and Weierstrass, when he was in good spirits, laughed the whole
attack off, as he should have done, knowing weE that just as he
bad improved on Eudoxus, so his successors would probably
improve upon him. Possibly if Kronecker had been six or seven
inches taller than he was he would not have felt constrained to
over-emphasize his objections to analysis so vociferously*
Much of the whole wordy dispute sounds suspiciously like the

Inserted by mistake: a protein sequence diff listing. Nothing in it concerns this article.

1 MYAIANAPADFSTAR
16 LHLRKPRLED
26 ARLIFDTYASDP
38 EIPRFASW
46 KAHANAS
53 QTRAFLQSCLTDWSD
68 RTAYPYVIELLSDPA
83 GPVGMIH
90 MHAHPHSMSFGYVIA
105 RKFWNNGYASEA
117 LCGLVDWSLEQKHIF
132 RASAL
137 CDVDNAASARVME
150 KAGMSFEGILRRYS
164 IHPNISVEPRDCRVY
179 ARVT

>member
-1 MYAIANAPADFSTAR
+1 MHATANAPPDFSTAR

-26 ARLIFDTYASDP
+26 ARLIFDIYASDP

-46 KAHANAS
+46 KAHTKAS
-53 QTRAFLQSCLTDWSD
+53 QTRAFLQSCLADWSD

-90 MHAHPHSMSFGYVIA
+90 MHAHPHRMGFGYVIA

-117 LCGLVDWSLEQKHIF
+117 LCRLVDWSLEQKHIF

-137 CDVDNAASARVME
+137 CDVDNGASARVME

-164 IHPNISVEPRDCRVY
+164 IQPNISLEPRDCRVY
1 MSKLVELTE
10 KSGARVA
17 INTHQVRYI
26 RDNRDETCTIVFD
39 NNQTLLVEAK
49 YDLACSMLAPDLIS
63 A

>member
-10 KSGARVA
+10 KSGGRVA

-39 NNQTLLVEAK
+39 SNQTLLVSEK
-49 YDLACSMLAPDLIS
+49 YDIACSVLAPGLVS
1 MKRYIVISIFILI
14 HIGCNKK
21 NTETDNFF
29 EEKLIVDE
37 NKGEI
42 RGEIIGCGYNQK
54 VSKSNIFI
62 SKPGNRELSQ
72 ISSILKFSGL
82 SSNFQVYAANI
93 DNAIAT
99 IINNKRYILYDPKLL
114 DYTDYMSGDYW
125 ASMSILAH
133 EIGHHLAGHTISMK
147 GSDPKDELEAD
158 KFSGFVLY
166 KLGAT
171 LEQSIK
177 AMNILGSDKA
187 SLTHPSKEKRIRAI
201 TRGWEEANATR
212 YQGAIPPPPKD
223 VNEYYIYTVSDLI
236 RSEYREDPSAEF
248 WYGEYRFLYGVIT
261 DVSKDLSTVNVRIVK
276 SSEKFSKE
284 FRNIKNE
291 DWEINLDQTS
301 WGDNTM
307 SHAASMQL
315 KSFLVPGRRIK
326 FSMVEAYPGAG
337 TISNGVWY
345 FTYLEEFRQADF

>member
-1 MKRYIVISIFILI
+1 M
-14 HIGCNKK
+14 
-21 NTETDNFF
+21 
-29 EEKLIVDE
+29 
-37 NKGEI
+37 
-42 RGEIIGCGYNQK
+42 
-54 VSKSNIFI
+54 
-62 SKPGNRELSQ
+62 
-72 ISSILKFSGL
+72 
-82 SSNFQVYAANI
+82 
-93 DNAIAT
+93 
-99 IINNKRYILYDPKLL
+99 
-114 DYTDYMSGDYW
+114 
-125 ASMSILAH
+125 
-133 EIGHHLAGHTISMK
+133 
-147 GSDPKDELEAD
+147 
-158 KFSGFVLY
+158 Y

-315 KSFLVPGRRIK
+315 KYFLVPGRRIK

over-correction of an unjustified inferiority complex.
The reaction of many mathematicians to Kronecker* s 'revo-
lution* was summed up by Poincare when he said that Kron*
ecker had been enabled to do so much fine mathematics because
he frequently forgot Ms own mathematical philosophy. Like
not a few epigrams this one is just untrue enough to be witty*
KJronecker died of a bronchial illness in Berlin on 29 De-
cember 1891 in his sixty-ninth year.